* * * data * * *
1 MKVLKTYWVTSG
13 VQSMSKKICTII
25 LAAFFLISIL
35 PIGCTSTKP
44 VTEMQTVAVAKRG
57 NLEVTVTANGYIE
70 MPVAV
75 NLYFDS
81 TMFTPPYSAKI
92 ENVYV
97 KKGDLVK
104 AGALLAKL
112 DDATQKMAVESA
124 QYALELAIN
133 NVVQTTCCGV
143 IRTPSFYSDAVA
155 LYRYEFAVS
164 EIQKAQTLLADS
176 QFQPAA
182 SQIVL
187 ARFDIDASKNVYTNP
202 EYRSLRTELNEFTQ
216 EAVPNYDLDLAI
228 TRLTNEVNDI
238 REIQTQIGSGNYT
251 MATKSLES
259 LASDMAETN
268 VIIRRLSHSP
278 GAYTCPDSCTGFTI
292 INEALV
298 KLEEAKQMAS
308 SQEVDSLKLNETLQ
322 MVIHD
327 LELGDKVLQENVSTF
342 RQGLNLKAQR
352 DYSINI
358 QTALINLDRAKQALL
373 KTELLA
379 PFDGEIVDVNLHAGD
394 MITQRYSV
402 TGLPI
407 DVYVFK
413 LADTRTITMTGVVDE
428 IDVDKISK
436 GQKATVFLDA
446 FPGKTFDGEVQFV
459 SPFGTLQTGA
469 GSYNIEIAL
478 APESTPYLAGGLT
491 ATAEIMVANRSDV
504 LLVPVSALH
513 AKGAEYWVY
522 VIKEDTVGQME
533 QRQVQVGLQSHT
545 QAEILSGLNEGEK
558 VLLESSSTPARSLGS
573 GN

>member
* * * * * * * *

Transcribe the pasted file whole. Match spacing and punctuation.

1 MKVLKTYWVTSG
13 VQSMSKKICTII
25 LAAFFLISIL
35 PIGCTSTKP
44 VTEMQTVAVAKRG
57 NLEVTVTANGYIE
70 MPVAV
75 NLYFDS
81 TMFTPPYSAKI
92 ENVYV
97 KKGDLVK
104 AGALLAKL
112 DDATQKMAVESA
124 QYALELAIN
133 NVVQTTCCGV
143 IRTPSFYSDAVA
155 LYRYEFAVS
164 EIQKAQTLLADS
176 QFQPAA
182 SQIVL
187 ARFDIDASKNVYTNP
202 EYRSLRTELNEFTQ
216 EAVPNYDLDLAI
228 TRLTNEVNDI
238 REIQTQIGSGNYT
251 MATKSLES
259 LASDMAETN
268 VIIRRLSHSP
278 GAYTCPDSCTGFTI
292 INEALV
298 KLEEAKQMAS
308 SQEVDSLKLNETLQ
322 MVIHD
327 LELGDKVLQENVSTF
342 RQGLNLKAQR
352 DYSINI
358 QTALINLDRAKQALL
373 KTELLA
379 PFDGEIVDVNLHAGD
394 MITQRYSV
402 TGLPI
407 DVYVFK
413 LADTRTITMTGVVDE
428 IDVDKISK
436 GQKATVFLDA
446 FPGKTFDGEVQFV
459 SPFGTLQTGA
469 GSYNIEIAL
478 APESTPYLAGGLT
491 ATAEIMVANRSDV
504 LLVPVSALH
513 AKGAEYWVY
522 VIKEDTVGQME
533 QRQVQVGLQSHT
545 QAEILSGLNEGEK
558 VLLESSSTPARSLGS
573 GN

>member